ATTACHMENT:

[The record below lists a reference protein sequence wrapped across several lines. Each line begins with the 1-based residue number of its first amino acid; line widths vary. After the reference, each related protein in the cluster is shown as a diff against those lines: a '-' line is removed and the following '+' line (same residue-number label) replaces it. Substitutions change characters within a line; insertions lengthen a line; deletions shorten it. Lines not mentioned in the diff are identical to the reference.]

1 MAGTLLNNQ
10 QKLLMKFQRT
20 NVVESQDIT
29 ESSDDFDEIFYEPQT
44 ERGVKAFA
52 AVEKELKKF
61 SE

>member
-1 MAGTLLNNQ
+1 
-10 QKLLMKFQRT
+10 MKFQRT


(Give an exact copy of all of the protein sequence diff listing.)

[The record below lists a reference protein sequence wrapped across several lines. Each line begins with the 1-based residue number of its first amino acid; line widths vary. After the reference, each related protein in the cluster is shown as a diff against those lines: a '-' line is removed and the following '+' line (same residue-number label) replaces it. Substitutions change characters within a line; insertions lengthen a line; deletions shorten it. Lines not mentioned in the diff are identical to the reference.]

1 MAGTLLNNQ
10 QKLLMKFQRT
20 NVVESQDIT
29 ESSDDFDEIFYEPQT
44 ERGVKAFA
52 AVEKELKKF
61 SE

>member
-1 MAGTLLNNQ
+1 
-10 QKLLMKFQRT
+10 MKFQRT